By Gregory Korte
The Cincinnati Enquirer
DOWNTOWN - Saks Fifth Avenue spent at least $99,448 in Cincinnati taxpayer money on mannequins - including $1,856 to a British company specializing in mannequin hands - according to the department store's invoices to the city.
The invoices show Saks also spent $176,036 on Manhattan interior designers and reimbursed top Saks executives $27,609 in travel, hotel and meal expenses - and even cell phone bills - during their visits to Cincinnati.
Those expenses are part of the $4.9 million Cincinnati has paid the store so far. Another invoice for $640,716 is pending.
In all, City Council has approved up to $6.6 million for the renovation project, which culminated in the store's grand reopening last month.
The funding comes from tax-increment financing, a special property tax fund. When property values downtown go up, the property owners pay their increased taxes into a special fund intended to pay for public improvements.
But the Saks subsidy approved by City Council in 2002 stretches the definition of public improvements.
The 2002 agreement defined lighting, racks, carpeting, furniture and signs as public improvements because they were "in the vital and best interests of the City and the health, safety, and welfare of its residents."
In other words, the $6.6 million was seen as a good investment.
"I'm sure when you look at the cost of countertops, they're very expensive," said Mayor Charlie Luken. "I would submit that the mayors of Columbus and Cleveland would take what we spent and double or triple it - if it meant keeping a department store downtown."
Saks vice president for store planning Ken Poston, who billed the city for $6,816 in travel expenses to New York and Cincinnati from his office in Jackson, Miss., referred questions about the city invoices to the company's construction division. Managers there did not return phone calls.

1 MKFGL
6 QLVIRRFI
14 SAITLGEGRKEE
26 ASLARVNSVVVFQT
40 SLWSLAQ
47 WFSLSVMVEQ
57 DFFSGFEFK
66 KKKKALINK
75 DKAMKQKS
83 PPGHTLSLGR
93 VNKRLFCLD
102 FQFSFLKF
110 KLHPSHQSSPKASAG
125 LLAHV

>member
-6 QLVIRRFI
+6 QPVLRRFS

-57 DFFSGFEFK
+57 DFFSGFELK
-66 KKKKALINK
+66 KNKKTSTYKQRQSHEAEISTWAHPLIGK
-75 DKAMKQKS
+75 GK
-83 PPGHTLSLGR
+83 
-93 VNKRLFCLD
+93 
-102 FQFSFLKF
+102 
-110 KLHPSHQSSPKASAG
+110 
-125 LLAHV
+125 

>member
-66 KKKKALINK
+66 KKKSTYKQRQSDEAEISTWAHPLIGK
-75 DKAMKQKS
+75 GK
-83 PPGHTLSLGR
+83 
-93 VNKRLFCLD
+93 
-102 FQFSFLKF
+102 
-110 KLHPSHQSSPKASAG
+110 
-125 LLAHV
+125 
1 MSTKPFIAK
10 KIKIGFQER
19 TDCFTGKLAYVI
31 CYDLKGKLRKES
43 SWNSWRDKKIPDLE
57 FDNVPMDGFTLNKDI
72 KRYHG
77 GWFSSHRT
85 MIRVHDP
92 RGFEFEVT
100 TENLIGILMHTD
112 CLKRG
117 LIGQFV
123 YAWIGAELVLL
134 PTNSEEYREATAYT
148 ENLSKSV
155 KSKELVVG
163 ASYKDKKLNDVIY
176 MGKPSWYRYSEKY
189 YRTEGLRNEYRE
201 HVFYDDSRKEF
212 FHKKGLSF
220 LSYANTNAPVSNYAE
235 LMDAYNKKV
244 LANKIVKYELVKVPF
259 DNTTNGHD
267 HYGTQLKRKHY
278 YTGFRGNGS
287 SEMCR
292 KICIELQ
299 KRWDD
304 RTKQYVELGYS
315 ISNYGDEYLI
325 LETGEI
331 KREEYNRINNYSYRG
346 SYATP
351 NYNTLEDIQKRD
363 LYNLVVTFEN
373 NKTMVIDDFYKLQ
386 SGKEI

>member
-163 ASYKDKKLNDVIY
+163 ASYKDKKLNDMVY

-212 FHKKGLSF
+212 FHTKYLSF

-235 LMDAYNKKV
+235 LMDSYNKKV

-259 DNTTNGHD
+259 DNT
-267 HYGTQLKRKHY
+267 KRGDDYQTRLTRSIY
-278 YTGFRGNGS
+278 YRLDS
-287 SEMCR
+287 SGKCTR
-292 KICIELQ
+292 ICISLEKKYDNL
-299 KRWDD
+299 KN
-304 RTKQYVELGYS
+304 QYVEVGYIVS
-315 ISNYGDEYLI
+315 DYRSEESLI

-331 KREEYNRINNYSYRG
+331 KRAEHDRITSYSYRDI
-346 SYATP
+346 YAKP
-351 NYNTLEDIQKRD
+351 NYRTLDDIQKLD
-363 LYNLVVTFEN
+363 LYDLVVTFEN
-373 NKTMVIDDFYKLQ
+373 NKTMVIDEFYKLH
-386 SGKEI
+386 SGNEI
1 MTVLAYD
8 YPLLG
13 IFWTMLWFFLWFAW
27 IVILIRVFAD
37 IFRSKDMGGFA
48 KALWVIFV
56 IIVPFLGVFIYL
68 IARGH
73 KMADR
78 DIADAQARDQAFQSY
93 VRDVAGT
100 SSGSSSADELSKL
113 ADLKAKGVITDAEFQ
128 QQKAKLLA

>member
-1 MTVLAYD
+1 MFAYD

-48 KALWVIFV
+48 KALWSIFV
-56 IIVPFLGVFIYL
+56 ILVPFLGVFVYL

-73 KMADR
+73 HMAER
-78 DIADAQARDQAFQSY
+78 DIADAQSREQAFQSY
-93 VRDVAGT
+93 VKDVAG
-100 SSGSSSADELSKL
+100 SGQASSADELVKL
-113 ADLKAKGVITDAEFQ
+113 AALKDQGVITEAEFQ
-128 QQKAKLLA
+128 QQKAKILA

But city officials said the expenses all passed muster.
"Under the agreement itself, they can use the money for improvements to the store. Fixtures is definitely one of the items it can be used for," said development office Ron Regula.
Whether those are an appropriate use of taxpayer money, Regula said, is a policy question for City Council. The council approved the contract by a 5-4 vote in February 2002.
At the time, state development officials said it was an unprecedented - although completely legal - use of tax-increment financing.
For one thing, tax-increment financing funds are supposed to be used for permanent improvements that increase the value of the property, thus allowing the investment to pay for itself through increased tax values. Mannequins are easily removed and put in another store.
But the head of a special city committee that studied tax incentives as part of the mayor's Economic Development Task Force defended the subsidy.
Downtown investment banker Jim Ritter said a capital expense is anything that lasts more than one or two years.
So what's the useful life of a mannequin?
"I don't know yet. I've been doing it for 40 years," he joked.
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